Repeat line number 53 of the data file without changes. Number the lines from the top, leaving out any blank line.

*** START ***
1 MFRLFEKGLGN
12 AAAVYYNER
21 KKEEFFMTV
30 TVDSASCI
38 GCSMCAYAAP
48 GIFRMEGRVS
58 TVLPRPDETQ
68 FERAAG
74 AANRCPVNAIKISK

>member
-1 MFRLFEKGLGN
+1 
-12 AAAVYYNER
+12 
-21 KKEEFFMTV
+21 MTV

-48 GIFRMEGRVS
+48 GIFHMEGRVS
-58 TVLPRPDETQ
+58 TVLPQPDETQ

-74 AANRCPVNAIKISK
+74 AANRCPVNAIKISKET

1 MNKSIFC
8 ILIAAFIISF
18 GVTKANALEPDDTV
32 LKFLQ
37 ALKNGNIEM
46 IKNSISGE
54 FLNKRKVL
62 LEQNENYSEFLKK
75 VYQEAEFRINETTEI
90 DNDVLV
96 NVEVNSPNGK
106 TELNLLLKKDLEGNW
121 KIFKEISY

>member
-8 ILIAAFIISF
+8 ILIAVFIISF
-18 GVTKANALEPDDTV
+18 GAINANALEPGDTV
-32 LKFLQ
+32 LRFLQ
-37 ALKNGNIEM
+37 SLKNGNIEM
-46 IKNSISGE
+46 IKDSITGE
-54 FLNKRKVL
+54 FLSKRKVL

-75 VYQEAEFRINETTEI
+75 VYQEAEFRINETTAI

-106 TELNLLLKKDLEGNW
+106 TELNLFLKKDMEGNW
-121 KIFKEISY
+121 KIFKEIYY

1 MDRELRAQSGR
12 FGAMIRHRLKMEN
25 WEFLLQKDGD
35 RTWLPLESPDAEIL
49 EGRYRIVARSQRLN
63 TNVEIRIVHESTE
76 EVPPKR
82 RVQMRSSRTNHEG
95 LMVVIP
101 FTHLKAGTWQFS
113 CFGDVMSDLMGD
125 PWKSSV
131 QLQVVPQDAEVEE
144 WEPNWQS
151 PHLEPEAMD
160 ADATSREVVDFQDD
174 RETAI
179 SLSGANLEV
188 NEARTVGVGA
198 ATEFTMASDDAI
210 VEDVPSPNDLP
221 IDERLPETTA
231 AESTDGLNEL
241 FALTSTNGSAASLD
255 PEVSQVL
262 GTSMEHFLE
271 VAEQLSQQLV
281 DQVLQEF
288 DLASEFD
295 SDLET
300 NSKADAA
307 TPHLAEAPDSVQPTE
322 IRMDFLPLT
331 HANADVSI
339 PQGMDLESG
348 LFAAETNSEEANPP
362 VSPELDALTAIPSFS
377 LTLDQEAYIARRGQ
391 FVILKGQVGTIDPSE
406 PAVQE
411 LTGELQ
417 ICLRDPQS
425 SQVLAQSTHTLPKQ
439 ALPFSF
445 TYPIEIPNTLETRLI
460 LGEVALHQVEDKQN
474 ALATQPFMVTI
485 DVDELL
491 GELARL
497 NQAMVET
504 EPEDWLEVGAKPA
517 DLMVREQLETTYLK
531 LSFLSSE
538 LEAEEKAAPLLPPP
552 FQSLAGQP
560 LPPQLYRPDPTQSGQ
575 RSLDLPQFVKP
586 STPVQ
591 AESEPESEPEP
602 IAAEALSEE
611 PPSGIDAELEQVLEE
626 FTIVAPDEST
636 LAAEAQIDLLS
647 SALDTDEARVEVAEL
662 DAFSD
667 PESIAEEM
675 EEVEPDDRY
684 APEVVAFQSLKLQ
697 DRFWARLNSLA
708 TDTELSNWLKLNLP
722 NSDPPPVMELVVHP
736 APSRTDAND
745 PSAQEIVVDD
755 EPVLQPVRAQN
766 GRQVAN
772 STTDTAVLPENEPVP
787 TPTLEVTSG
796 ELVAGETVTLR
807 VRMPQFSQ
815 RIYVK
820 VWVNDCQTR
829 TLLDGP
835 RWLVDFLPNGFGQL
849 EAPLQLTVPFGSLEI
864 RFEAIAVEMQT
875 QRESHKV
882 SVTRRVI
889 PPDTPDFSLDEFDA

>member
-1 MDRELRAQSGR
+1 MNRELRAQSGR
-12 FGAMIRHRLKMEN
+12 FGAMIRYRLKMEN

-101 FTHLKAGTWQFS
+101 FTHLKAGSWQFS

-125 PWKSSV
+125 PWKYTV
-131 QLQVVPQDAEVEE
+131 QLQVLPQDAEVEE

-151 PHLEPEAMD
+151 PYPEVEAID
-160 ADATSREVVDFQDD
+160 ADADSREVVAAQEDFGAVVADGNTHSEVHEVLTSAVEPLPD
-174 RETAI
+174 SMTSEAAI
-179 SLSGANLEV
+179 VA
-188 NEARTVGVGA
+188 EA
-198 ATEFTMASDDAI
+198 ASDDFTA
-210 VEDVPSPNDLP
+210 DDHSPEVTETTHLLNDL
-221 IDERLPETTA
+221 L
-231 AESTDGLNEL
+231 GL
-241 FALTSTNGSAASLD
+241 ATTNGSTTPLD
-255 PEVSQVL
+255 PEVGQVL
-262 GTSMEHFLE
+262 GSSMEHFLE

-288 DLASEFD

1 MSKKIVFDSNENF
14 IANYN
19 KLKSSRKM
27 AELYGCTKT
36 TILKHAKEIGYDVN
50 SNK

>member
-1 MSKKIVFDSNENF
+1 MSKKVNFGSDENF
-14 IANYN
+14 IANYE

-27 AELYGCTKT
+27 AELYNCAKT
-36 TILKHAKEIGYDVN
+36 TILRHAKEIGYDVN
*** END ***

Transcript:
-121 KIFKEISY